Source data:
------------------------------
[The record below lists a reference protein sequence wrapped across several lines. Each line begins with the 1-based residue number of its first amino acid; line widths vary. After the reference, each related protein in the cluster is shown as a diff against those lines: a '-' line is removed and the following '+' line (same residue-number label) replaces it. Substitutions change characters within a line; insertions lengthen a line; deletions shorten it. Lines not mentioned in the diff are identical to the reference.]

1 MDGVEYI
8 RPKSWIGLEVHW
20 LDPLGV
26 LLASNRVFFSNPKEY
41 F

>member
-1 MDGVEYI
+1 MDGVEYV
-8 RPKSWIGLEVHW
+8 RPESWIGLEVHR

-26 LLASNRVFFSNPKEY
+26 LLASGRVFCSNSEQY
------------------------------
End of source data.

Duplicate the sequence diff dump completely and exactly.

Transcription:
[The record below lists a reference protein sequence wrapped across several lines. Each line begins with the 1-based residue number of its first amino acid; line widths vary. After the reference, each related protein in the cluster is shown as a diff against those lines: a '-' line is removed and the following '+' line (same residue-number label) replaces it. Substitutions change characters within a line; insertions lengthen a line; deletions shorten it. Lines not mentioned in the diff are identical to the reference.]

1 MDGVEYI
8 RPKSWIGLEVHW
20 LDPLGV
26 LLASNRVFFSNPKEY
41 F

>member
-1 MDGVEYI
+1 MDGVEYV
-8 RPKSWIGLEVHW
+8 RPESWIGLEVHR

-26 LLASNRVFFSNPKEY
+26 LLASGRVFCSNSEQY